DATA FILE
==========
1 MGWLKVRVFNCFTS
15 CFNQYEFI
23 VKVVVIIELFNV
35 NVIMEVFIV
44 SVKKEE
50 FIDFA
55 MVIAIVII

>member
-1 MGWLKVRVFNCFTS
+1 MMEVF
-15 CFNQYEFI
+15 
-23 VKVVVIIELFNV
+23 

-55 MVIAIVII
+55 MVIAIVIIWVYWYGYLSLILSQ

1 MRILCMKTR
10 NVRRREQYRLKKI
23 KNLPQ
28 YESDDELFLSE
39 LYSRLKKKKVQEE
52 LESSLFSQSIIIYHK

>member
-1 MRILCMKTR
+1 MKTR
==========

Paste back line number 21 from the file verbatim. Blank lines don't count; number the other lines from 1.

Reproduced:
39 LYSRLKKKKVQEE